What Your Competitors Know About Knowledge Engineering, and You Should Too
By David Geddes
CogWorld Member ~ Veloxiti | Cognitive Solutions Alliance
The discipline of artificial intelligence is valuable to business because computers that act more like humans will work better in our chaotic unpredictable world. The study of the human mind, both philosophical and functional, is at the root of artificial intelligence but demand for returns on investment and protectionist workforce hype makes choosing the right technique for the right problem a serious challenge. Consider, that academia has created the vast body of research and information regarding different artificial intelligence techniques, but due to a pull-back called the first AI winter in the mid 1980’s, enterprise decision makers are in the dark about two of the basic fundamental differences which define how systems provide valuable business return. Let’s start with a quick overview to remind readers of both ends of the AI spectrum.
Implicit (tacit) or machine learned models, are statistically created and often generate assumptions about frequency (occurrence) and relationships (matching) from data. Algorithmic processes that use statistical methods to find connections between images or text often result in relational graphs, data graphs, semantic graphs or trending charts. The argument for machine learning techniques, or all other “learning” varieties hinge their value on the discovery of connections between unknown or massive data sets. This has been valuable since the explosion of data creates chaos. Let’s look at a cognitive example like image recognition.
Image recognition describes an ability to search for and match an image to a known architype model that represents an object. You can find things like people in images by comparing a statistically learned model (architype) with images in your dataset, to discover such things as a person extracted from thousands of images. The statistical algorithm that created the primary architype model, for this example called Bob, cannot prove how or why the model was developed or how the system weighed evidence to conclude that this is the right Bob. Essentially, the image recognition system is an answer to a query with no way to determine its formula. The formula for how a system creates an answer is a critical attribute on our way to understanding artificial intelligence, often marketed as explainable AI.
One way to overcome the answer to the missing formula problem, can be found in explicit (declarative) graphs. The format for this model is often a highly structured directed graph, derived from what people observe and understand about a problem. Referring to the Bob (image recognition) example, in contrast, a declarative graph is engineered by humans to create a robust provable architype model illustrating how humans make a decision about facial features to recognize Bob. Explicit graphs can hold numerous attributes, linkages, and classes that represent ways of thinking or physical tasks to locate Bob.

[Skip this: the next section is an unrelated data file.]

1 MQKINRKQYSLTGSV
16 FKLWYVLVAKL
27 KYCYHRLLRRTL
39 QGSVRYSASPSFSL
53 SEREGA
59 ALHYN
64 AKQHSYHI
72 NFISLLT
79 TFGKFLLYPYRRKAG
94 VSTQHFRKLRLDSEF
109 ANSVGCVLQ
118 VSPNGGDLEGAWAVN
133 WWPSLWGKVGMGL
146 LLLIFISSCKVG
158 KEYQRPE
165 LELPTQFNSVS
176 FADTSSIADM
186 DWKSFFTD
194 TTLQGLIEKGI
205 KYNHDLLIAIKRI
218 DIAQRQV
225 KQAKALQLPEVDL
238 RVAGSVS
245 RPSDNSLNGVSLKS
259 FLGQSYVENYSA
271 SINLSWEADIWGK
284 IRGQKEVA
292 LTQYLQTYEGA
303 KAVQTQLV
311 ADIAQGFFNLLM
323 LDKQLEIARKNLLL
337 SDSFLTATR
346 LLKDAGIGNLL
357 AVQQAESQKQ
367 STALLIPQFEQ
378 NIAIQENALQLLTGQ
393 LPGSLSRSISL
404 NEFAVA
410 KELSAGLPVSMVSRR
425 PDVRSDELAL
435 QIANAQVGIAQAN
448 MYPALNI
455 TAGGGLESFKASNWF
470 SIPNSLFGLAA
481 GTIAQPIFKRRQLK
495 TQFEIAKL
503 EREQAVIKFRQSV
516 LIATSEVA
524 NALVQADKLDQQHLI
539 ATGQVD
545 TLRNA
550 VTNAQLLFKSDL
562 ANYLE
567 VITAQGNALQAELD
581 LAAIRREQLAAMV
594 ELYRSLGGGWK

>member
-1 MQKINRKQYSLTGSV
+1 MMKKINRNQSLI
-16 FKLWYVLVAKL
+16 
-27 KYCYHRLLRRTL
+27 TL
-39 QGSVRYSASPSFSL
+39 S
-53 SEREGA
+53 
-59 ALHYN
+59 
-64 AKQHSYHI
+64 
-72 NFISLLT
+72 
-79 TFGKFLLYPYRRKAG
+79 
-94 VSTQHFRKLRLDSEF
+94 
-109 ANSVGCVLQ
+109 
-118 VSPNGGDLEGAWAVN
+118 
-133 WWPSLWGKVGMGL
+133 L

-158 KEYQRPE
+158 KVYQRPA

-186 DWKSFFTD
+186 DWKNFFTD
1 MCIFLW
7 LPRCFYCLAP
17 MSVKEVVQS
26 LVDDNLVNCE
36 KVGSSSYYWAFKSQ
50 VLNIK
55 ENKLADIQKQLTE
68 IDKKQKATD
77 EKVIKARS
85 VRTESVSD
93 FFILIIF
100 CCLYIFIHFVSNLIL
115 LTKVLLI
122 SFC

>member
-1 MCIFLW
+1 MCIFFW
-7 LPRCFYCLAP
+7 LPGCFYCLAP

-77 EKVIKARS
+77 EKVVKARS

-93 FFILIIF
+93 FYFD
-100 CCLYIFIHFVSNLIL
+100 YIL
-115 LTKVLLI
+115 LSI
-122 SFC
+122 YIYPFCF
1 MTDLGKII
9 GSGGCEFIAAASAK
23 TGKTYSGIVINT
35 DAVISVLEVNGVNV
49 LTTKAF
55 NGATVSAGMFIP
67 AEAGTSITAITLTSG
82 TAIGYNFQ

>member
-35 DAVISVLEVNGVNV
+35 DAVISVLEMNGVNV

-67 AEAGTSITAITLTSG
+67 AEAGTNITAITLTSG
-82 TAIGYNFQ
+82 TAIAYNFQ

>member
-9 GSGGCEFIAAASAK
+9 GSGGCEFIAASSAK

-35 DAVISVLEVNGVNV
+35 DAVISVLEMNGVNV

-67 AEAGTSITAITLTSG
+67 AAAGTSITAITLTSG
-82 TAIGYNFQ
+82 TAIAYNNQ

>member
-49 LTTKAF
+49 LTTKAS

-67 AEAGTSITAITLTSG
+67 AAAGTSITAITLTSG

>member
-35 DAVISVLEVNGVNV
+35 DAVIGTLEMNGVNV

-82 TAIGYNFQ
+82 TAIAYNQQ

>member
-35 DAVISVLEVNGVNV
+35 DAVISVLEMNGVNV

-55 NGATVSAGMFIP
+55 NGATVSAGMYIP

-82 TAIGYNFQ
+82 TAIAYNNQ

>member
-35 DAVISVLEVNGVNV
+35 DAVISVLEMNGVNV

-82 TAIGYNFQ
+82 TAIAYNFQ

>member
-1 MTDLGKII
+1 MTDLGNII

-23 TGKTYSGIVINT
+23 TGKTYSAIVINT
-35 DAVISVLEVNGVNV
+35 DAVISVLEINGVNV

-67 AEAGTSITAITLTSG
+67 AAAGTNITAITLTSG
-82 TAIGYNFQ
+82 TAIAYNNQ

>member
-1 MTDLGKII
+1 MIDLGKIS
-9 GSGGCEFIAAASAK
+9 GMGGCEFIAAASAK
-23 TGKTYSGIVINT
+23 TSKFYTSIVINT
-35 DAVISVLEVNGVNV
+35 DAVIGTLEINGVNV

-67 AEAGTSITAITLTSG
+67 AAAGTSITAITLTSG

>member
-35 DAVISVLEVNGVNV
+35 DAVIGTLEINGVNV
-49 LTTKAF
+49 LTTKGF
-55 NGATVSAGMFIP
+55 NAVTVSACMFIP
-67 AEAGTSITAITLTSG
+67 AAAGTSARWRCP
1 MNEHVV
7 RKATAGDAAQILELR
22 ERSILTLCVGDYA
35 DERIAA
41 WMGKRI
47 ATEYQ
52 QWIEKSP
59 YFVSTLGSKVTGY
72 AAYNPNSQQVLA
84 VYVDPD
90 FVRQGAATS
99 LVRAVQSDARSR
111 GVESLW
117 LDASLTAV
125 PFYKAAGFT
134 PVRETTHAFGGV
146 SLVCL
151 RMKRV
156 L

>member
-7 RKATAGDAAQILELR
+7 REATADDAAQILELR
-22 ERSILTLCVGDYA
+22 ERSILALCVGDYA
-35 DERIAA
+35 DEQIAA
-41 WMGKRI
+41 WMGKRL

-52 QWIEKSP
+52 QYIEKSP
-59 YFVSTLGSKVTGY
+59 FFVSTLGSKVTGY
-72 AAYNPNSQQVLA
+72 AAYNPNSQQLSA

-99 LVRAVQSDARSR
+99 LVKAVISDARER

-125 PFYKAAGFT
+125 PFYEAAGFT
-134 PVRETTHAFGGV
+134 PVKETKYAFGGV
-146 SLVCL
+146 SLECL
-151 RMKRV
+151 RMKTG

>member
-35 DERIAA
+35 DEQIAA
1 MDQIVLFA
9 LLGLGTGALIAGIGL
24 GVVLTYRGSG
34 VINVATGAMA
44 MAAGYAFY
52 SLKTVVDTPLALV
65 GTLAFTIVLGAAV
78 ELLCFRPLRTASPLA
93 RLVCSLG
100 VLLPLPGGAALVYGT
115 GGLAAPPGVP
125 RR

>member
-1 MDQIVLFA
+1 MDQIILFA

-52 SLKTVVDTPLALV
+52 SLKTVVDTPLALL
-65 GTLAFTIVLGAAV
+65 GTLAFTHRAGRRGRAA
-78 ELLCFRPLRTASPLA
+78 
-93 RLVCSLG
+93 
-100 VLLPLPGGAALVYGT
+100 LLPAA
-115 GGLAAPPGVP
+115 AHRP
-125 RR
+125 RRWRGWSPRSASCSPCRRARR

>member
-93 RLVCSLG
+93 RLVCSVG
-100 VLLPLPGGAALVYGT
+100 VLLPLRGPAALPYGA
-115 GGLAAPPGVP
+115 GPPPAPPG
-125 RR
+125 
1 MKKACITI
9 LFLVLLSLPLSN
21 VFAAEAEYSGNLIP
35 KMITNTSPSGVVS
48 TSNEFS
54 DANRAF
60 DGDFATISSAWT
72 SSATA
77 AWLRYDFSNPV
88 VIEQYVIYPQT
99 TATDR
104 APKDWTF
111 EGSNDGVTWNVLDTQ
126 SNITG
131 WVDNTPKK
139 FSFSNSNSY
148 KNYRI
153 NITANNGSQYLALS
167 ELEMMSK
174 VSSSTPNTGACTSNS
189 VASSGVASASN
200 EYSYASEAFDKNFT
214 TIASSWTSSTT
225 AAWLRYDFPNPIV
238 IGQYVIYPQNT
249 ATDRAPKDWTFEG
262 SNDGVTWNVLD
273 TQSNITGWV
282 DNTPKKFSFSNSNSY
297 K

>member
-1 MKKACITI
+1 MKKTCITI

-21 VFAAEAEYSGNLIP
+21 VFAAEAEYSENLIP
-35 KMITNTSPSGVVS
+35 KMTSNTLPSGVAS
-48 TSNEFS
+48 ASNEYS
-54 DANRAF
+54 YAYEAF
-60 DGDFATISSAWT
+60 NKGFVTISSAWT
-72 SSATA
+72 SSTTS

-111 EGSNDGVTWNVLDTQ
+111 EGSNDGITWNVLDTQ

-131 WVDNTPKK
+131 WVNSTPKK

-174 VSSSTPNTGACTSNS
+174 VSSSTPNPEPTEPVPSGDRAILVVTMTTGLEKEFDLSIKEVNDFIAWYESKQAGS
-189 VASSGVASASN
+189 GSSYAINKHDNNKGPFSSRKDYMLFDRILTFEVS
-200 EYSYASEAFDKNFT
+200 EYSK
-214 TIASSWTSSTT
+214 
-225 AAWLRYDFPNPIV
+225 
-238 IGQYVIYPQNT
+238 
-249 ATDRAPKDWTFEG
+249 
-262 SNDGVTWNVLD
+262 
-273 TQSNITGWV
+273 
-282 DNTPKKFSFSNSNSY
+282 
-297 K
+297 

To summarize the difference between these two fundamental concepts, implicit model creation is based on an algorithm that is supposed to “learn” something, whereas, explicit models are manually “engineered” to represent the problem space. The two techniques are complete opposites in the tools required, workflow best practices, and the talent pool. People who study machine learning rarely know anything about engineering an explicit graph.
The science of building a declarative and often directed graph is called, knowledge engineering. It is hard work and it takes specialized tools to create a financial return on the effort. In the end, the result of an engineered graph-based system that can be audited i.e. trustworthy, provides an ability to explain how the system formulated evidence to find the right image. If your AI plans are important to the business or your people, auditable graphs are a more valuable product, conforming to regulatory, legal, or teaching practices.
Engineering a graph from existing human knowledge has been around for decades, but only a few organizations have spent decades of research and evaluation to understand the power of a knowledge graph. To avoid the obvious philosophical discussions, knowledge exists in your natural mind or organized in sentences, paragraphs, or images. A powerful approach to knowledge engineering is a graph that contains employee plans and the business goals which those plans support. This plan and goal structure (model) was first described by Schank and Able in a series of books first authored in 1977 called, “Scripts, Plans, Goals, and Understanding: An Inquiry Into Human Knowledge Structures”.
Structured knowledge graphs are an important aspect to the discipline of artificial intelligence, so much so, that others like Google have recently begun reinvestigating a variety of graph formats and the mathematics behind them, promising to take society into next wave of stronger AI. A well-structured graph containing valuable expert knowledge, combined with a powerful graph engine, can synchronize with a workforce or employee, to assess large scale complex rapidly changing domains like a global supply chain, a satellite constellation, or global computer networks.
More on this to come..